Amnesia | 失忆症

By and | 31 October 2020

You don’t need to try again, doctor, really
I honestly can’t remember – What am I?
Address? Where do I live? Hold on –
Ah! I seem to recall, I live in
those clothes, my son’s clothes, other people’s
sons’ clothes. There are a lot, I always wash them
Hold on a minute please, my son’s crying, ah!
This boy, since he was four, his father
has been tracking his progress from a portrait on the wall
these clothes, I live in them, but
then the fire came and drove us out. Ah, no—
That’s not right. I live behind, right, yes,
and they live in front. I don’t dare to go there because
that woman will strangle me—with her eyes
she’ll choke me with a silk band. Her voice, building up
cold, a wall, keeping us apart, me and
my son. But those flames are coming
they’re so unreasonable. My neighbour walks
shouting for me to run. Doctor, please come quickly
help me get something, that suitcase, that
kettle, yes, that one. And here,
this pot, hurry up, Doctor, it’s too late.
The fire was set by the homeowner, I’m sure of it
I’ve owed him rent for so long, it must end, all of it
all the begging, my landlord believes so,
I want to hug my son, he’s crying, but
oh! I’m mistaken, that’s not
my son, he’s not tall enough, sh!
He wants to help me dry the clothes, Doctor
but, I wash the bucket of clothes, and I turn around
and he’s taller than me. He hangs his clothes
saying he can fly. Clamp, and that piece
it flies, and you have to compensate. But I don’t
see how he flies. He just walked in
that door, the one made of glass, and then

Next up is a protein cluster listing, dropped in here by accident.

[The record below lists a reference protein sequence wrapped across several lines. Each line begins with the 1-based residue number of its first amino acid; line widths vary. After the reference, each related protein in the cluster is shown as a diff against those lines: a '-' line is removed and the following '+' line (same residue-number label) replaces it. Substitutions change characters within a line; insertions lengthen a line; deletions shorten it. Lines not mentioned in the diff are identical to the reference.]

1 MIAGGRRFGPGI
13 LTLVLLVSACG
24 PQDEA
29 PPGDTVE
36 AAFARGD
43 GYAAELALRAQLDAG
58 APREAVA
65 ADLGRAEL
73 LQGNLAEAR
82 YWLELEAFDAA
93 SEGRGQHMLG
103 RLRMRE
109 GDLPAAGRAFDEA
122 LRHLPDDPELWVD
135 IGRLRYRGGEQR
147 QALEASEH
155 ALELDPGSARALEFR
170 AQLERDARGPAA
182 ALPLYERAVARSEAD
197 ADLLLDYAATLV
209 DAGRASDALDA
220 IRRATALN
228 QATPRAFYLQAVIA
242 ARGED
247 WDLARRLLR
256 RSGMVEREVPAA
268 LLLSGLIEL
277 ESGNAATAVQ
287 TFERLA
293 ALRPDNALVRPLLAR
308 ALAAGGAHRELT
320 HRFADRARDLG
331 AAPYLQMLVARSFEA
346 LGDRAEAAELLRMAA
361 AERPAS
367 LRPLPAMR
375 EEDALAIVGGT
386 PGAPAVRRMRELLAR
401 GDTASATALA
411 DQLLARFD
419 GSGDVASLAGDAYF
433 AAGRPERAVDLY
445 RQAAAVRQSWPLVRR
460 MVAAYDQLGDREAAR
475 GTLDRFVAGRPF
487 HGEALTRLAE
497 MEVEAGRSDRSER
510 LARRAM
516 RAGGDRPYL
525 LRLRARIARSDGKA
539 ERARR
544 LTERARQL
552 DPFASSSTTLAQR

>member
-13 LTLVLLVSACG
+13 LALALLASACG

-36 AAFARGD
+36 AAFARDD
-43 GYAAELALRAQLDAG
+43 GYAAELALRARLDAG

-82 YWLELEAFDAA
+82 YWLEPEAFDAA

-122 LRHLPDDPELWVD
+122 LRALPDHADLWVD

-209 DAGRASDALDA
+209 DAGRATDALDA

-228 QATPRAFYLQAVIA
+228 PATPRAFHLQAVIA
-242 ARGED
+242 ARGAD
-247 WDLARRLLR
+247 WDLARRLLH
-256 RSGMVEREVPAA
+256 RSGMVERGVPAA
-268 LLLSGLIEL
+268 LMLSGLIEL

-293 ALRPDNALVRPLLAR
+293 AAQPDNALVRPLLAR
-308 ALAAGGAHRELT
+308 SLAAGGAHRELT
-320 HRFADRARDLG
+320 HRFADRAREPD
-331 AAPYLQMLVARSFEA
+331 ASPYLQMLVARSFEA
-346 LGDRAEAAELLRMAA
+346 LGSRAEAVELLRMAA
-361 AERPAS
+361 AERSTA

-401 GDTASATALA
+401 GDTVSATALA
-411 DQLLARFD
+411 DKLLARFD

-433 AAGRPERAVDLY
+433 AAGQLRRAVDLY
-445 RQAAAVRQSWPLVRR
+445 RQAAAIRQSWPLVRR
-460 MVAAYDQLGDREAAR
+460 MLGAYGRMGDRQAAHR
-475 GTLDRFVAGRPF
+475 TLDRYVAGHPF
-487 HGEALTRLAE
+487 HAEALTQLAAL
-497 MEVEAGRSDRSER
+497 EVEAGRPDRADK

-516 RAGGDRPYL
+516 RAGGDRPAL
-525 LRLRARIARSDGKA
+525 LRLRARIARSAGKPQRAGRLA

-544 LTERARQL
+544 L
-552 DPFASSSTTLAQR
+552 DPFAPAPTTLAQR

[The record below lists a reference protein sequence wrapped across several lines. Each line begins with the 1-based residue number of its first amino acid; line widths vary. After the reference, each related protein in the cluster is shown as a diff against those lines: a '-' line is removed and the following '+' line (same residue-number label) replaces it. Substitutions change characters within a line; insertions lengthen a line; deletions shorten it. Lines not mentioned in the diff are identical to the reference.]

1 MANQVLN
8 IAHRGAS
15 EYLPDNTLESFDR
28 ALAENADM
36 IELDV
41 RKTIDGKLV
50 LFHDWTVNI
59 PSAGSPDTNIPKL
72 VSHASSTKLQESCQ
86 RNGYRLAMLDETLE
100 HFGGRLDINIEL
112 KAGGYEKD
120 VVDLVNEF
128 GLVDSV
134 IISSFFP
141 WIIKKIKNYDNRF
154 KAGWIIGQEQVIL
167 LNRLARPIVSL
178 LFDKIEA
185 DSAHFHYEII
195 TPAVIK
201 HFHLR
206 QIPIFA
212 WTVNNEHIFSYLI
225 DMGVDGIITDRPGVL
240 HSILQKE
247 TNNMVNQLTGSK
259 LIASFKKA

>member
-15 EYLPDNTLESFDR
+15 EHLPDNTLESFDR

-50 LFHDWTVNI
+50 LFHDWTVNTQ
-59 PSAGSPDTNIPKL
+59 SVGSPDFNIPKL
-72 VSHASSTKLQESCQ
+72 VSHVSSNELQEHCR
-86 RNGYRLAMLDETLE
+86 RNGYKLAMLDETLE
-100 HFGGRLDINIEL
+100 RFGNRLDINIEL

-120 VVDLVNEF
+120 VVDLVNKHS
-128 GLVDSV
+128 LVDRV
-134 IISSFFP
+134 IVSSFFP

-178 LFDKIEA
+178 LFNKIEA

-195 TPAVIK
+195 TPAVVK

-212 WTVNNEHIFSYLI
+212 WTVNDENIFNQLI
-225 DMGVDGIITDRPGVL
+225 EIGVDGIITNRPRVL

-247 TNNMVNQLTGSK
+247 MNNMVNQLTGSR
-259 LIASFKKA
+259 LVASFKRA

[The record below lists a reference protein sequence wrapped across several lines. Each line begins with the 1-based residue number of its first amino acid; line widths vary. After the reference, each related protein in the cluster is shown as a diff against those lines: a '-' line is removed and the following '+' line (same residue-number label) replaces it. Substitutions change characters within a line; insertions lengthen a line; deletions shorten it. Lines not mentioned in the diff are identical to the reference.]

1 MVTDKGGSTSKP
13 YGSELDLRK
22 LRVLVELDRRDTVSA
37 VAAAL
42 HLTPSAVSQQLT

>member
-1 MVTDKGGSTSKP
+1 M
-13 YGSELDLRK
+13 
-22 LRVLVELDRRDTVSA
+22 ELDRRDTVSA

gave me a whole load of hope. Uncle
look again, what is he saying now, can I trouble you
I don’t know how to read, Uncle, ah, no, Doctor. Please
don’t ask me again, I can’t quite remember, it’s too vague
the door was so thick and the aircon so cold. He walked over,
he finally came home, I know. Because that woman
isn’t coming home, her skin is too sensitive
in my room, there’s bacteria
my granddaughters said so. They’re adorable, my son’s
daughters. They never once let me touch them,
their clean little hands. So I know, Doctor
he finally came back. My son, it’s him.
My relatives and neighbours said he’s here
their eager eyes pry him out. It’s really him.
Him, and he brought a gift too, a foreign brand
– my daughter-in-law and my granddaughters. It’s so cold
the aircon. Thank you, Doctor, that’s much better
if you were just my son. If I just
had a son, that would be good. But I don’t have
an address. Where do I live? Someone’s knocking
Doctor, why don’t you open the door? Someone’s there
I heard it, it must be him, he’s finally back
since he was small, he was always so sensible, my son
he came over and handed me the dry clothes
came over and gave me hope to hold in my arms
now, Doctor, look, he’s coming over
he said, he said she said, the house is too small, next weekend
they want to take me there, where it’s so warm, that
old folks’ home. But, Doctor, no
that’s not my home. They made a mistake. But
they’ll come and chase me, like that fire, so
I went to look for my son, he was gone
then, I forgot where I live.
What am I? Let me think, hey,
I remember my name. My name is
garbage, yes, garbage, useless. I heard
my name, floating, from those gentle, sweet
lips. I remember, I remember who I am, but
really, I can’t remember anything at all, Doctor.

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